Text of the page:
As a fellowship recipient in the Congress-Bundestag Youth Exchange for Young Professionals program, Charlotte Maskelony ’21, a classical vocal performance major, will spend the year studying, interning, and living with hosts in Germany.
The Congress-Bundestag Youth Exchange for Young Professionals (CBYX) is a fellowship funded by the German Bundestag federal parliament and U.S. Department of State. The program provides 75 American and 75 German young professionals the opportunity to spend one year in each other’s countries. The program consists of three phases: two months of intensive German language training; one semester of classes in one’s academic or career field at a university, technical, or professional school; and a three-month internship in one’s career field.
Maskelony became interested in the German language when she realized how significant it was to opera. Over time she grew to love the language as a way to gain a better understanding of world history and international politics.
Although Maskelony will not know where her internship will take place until she arrives in Germany later this month, she admits it would be a dream to intern with an opera company focused on new opera and a more equitable arts industry. Particularly since a lot of her work, both at Oberlin and with the Glimmerglass Festival, has shown her how crucial supporting new work and strengthening equity, diversity, and inclusion practices are to the growth of the arts.
Before enrolling at Oberlin Conservatory, Maskelony studied German language for two years, and was encouraged to take intermediate courses by Professor of German Steven Huff once she arrived on campus. She credits Huff for helping her to foster a strong love for German literature, which led to a minor in German.
Throughout her time at Oberlin, Maskelony has also applied her love of German literature and culture in a number of ways. She was selected for the National German Honors Society and served as resident assistant for the Max Kade German House. Last January, she designed the Swedish Art Song Intensive, a one-month study of Swedish language and song. Her most recent project was associate-directing Oberlin’s debut remote opera, a double bill of La voix humaine and The Telephone, and producing an in-person, COVID-safe outdoor screening of the show.
“The CBYX program offers an incredible opportunity to build international relationships that will help create a more connected arts industry and world,” says Maskelony. “The desire to connect with authentic German culture, after living with it at Oberlin, was a central reason I applied for CBYX. Culture in the United States has so much to learn from Germany, and I hope there are American cultural values—like the ability to reinvent yourself—that I can share in Germany.”
After completing the CBYX fellowship and spending a few years working in the industry, Maskelony plans to earn a master’s degree in libretto writing, directing, or both.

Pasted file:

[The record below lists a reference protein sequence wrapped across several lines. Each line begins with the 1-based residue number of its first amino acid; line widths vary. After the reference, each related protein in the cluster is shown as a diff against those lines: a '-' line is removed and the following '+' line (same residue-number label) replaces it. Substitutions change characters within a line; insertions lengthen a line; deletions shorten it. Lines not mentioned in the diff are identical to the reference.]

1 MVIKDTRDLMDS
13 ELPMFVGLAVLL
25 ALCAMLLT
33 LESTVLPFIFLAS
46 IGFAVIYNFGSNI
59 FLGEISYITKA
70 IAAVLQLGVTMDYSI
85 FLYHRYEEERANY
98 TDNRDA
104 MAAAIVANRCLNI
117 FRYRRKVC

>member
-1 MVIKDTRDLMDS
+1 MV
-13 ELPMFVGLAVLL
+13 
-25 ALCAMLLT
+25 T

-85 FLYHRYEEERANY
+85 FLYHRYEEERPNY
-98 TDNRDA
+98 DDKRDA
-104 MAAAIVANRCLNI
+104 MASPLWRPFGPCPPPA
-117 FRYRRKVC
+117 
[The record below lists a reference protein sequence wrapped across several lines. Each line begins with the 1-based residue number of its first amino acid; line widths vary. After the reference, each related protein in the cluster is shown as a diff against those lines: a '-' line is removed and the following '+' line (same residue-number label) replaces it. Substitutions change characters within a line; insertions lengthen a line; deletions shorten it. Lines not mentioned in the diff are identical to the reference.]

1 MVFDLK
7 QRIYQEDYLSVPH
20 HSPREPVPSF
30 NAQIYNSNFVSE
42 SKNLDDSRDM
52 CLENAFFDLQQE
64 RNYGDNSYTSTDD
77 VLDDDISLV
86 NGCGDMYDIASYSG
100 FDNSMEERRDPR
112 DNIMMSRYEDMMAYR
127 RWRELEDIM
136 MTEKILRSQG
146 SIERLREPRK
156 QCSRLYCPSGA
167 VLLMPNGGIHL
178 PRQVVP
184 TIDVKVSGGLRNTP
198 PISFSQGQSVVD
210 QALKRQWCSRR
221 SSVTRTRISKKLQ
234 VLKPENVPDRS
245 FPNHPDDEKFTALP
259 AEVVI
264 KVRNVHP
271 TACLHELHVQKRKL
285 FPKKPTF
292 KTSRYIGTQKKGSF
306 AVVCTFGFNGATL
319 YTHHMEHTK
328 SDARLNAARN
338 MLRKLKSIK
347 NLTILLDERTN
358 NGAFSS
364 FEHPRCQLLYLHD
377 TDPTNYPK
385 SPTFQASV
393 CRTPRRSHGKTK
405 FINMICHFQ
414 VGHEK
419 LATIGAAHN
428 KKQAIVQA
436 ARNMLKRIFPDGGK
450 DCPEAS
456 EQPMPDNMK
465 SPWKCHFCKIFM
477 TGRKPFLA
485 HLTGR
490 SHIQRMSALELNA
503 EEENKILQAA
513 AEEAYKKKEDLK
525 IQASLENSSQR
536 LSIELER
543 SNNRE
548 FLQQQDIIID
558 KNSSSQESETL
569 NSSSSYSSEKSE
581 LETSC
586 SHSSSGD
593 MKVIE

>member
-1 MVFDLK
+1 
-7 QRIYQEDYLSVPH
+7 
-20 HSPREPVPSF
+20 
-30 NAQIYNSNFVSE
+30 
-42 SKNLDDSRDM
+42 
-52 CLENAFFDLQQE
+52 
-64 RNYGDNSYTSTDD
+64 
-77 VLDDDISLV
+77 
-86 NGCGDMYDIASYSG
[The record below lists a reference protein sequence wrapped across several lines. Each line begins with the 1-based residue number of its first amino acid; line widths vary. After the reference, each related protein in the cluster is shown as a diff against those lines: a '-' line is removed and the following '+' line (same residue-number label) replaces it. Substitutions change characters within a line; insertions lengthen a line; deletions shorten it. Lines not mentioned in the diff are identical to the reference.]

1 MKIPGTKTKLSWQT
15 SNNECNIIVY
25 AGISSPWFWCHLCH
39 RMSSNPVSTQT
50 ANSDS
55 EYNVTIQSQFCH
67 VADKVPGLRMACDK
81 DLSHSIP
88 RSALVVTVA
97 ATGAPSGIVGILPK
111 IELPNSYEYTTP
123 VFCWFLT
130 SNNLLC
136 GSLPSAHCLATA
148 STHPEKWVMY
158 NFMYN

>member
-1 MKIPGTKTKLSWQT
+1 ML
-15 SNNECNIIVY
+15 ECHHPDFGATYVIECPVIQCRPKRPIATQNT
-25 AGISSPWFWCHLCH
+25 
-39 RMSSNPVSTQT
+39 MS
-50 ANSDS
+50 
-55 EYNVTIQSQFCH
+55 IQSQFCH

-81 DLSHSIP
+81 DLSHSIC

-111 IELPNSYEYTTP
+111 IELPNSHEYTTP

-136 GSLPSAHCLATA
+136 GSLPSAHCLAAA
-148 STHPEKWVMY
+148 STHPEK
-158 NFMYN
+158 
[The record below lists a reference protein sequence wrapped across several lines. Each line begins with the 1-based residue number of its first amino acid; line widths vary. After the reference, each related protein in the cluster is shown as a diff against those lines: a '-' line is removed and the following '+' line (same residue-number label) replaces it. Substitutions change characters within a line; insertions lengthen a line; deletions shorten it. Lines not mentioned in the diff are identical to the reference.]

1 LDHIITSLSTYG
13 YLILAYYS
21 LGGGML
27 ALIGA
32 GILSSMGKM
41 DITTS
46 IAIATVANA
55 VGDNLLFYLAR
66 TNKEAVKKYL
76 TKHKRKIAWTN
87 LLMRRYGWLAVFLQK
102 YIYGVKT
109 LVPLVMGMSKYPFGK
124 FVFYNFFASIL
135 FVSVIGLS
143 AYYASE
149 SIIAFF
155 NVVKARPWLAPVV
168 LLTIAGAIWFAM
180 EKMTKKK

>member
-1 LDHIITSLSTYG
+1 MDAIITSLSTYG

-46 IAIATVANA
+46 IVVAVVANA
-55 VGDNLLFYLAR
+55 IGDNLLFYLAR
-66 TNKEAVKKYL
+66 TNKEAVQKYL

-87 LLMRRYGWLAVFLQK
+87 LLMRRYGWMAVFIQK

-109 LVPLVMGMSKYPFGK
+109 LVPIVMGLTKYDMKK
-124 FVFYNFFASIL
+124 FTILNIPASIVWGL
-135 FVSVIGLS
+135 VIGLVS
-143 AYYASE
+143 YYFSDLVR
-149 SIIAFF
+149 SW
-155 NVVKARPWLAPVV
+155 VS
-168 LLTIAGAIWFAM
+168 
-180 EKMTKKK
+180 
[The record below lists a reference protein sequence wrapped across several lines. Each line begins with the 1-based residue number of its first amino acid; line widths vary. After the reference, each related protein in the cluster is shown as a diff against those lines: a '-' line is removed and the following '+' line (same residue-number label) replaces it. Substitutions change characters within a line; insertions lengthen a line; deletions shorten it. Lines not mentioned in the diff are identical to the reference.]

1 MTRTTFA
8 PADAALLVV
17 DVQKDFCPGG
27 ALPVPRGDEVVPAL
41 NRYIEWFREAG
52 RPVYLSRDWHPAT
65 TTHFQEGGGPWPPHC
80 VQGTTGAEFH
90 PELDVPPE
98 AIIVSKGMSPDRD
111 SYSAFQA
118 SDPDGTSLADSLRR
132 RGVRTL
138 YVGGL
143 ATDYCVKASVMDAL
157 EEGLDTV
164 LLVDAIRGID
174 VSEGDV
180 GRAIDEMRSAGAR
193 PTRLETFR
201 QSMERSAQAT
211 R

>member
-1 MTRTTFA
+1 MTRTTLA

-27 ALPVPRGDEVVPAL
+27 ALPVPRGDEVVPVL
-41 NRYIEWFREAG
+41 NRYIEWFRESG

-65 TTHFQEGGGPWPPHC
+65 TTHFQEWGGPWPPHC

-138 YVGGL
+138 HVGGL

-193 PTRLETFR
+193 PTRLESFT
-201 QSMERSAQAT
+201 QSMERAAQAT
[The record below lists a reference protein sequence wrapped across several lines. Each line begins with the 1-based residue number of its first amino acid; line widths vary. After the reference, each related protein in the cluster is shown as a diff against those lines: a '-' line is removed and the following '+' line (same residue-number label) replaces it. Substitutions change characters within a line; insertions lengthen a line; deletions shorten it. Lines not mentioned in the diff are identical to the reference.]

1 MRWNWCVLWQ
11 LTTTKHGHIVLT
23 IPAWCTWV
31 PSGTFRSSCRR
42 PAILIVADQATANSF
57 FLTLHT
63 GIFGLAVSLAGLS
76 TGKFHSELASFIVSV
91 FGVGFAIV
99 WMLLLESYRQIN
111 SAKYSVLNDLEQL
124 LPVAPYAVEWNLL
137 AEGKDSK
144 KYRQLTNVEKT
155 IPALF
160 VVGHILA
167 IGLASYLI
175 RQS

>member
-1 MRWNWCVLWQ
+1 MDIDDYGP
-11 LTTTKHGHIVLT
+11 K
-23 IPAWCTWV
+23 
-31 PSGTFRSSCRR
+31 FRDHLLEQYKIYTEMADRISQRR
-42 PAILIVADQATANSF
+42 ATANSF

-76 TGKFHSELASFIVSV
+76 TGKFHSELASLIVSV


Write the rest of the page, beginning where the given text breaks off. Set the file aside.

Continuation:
“It would be a privilege to create a career writing libretti, directing opera, and running a new opera incubator. When I was younger, I was really fortunate to attend performing arts summer programs like Brevard and Tanglewood Music Center, Maskelony says. “I would love to start my opera incubator as a summer program, and grow it to a year-long program; a sort of mecca for composer and librettist teams to workshop their pieces. Ultimately connecting them with opera houses who will put on not just a premiere, but repeated productions of the show. Of course, I’d also love to direct those new works. And write them. So there’s a lot to do.”
But one of Maskelony’s bigger career goals is to work toward gender equity in opera. “In my German senior seminar this year,” she says, “we studied playwright Bertolt Brecht, and read Der kaukasische Kreidekreis (The Caucausian Chalk Circle), one of his most famous plays.
“As I was reading the piece, I noticed a small note on the inside cover page—‘Ruth Berlau, Mitarbeiter (collaborator).’ As it turns out, she was a Danish actress, writer, and director who collaborated on Brecht’s work for over 20 years, but remains largely uncredited. I’m writing a libretto about her for my final, to add one more grain of sand to a more accurate history. That’s the kind of work that excites me the most, and that studying German makes more widely possible: reexamining our historical narratives. There are a lot of artists already working toward a more equitable opera industry; I just hope to learn from what they’re doing and contribute what I can.”
Beside the CBYX fellowship, Maskelony is also the recipient of the XARTS Fund Grant, the Student Success Fund Grant, the John and Emma Demuth ’68 Scholarship, the Conservatory Dean’s Scholarship, and was one of 11 students selected for Oberlin’s inaugural Music Leadership Career Community.
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